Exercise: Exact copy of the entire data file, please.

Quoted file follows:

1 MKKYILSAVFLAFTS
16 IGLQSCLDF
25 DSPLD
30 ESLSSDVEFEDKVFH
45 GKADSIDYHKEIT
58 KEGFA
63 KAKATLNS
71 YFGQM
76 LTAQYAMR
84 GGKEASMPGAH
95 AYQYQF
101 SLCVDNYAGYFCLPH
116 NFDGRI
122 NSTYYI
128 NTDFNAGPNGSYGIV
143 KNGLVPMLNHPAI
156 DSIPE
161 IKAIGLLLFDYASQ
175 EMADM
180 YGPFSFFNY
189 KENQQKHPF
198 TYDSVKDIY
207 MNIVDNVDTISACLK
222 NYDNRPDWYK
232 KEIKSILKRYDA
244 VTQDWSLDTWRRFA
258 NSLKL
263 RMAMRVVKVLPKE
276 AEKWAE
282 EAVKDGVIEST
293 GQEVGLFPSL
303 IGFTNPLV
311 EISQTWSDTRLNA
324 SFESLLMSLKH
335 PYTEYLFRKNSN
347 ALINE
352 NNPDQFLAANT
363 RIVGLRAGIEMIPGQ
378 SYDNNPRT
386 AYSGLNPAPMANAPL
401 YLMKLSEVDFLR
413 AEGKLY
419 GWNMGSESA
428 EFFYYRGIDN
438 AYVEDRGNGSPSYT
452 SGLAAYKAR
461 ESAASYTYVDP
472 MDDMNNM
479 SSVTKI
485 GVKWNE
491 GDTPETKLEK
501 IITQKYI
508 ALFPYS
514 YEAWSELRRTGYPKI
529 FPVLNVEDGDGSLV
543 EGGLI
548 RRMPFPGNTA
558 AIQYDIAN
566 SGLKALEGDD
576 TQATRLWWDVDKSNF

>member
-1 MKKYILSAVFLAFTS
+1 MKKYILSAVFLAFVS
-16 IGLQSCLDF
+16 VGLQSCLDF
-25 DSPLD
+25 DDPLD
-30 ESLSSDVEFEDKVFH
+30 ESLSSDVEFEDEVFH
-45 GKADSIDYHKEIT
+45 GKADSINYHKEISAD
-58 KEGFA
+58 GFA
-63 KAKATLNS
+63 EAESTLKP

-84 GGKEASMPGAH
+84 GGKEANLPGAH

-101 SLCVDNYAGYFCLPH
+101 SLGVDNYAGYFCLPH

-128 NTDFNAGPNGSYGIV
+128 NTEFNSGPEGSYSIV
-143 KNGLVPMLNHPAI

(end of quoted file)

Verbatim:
1 MKKYILSAVFLAFTS
16 IGLQSCLDF
25 DSPLD
30 ESLSSDVEFEDKVFH
45 GKADSIDYHKEIT
58 KEGFA
63 KAKATLNS
71 YFGQM
76 LTAQYAMR
84 GGKEASMPGAH
95 AYQYQF
101 SLCVDNYAGYFCLPH
116 NFDGRI
122 NSTYYI
128 NTDFNAGPNGSYGIV
143 KNGLVPMLNHPAI
156 DSIPE
161 IKAIGLLLFDYASQ
175 EMADM
180 YGPFSFFNY
189 KENQQKHPF
198 TYDSVKDIY
207 MNIVDNVDTISACLK
222 NYDNRPDWYK
232 KEIKSILKRYDA
244 VTQDWSLDTWRRFA
258 NSLKL
263 RMAMRVVKVLPKE
276 AEKWAE
282 EAVKDGVIEST
293 GQEVGLFPSL
303 IGFTNPLV
311 EISQTWSDTRLNA
324 SFESLLMSLKH
335 PYTEYLFRKNSN
347 ALINE
352 NNPDQFLAANT
363 RIVGLRAGIEMIPGQ
378 SYDNNPRT
386 AYSGLNPAPMANAPL
401 YLMKLSEVDFLR
413 AEGKLY
419 GWNMGSESA
428 EFFYYRGIDN
438 AYVEDRGNGSPSYT
452 SGLAAYKAR
461 ESAASYTYVDP
472 MDDMNNM
479 SSVTKI
485 GVKWNE
491 GDTPETKLEK
501 IITQKYI
508 ALFPYS
514 YEAWSELRRTGYPKI
529 FPVLNVEDGDGSLV
543 EGGLI
548 RRMPFPGNTA
558 AIQYDIAN
566 SGLKALEGDD
576 TQATRLWWDVDKSNF

>member
-1 MKKYILSAVFLAFTS
+1 MKKYILSAVFLAFVS
-16 IGLQSCLDF
+16 VGLQSCLDF
-25 DSPLD
+25 DDPLD
-30 ESLSSDVEFEDKVFH
+30 ESLSSDVEFEDEVFH
-45 GKADSIDYHKEIT
+45 GKADSINYHKEISAD
-58 KEGFA
+58 GFA
-63 KAKATLNS
+63 EAESTLKP

-84 GGKEASMPGAH
+84 GGKEANLPGAH

-101 SLCVDNYAGYFCLPH
+101 SLGVDNYAGYFCLPH

-128 NTDFNAGPNGSYGIV
+128 NTEFNSGPEGSYSIV
-143 KNGLVPMLNHPAI